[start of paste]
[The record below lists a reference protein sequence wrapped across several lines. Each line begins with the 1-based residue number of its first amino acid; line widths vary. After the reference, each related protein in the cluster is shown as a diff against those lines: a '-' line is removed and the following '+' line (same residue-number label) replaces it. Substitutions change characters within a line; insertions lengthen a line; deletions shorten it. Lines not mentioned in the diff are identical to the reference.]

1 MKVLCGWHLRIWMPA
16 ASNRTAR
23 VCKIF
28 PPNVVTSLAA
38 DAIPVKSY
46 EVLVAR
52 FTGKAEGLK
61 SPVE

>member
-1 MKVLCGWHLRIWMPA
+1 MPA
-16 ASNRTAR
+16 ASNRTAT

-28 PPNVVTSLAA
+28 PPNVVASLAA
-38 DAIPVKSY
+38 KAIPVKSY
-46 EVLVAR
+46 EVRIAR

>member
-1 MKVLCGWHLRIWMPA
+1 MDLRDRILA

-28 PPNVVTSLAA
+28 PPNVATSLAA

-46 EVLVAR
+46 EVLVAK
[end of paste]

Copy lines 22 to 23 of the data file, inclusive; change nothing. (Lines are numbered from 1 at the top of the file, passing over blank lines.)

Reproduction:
-1 MKVLCGWHLRIWMPA
+1 MDLRDRILA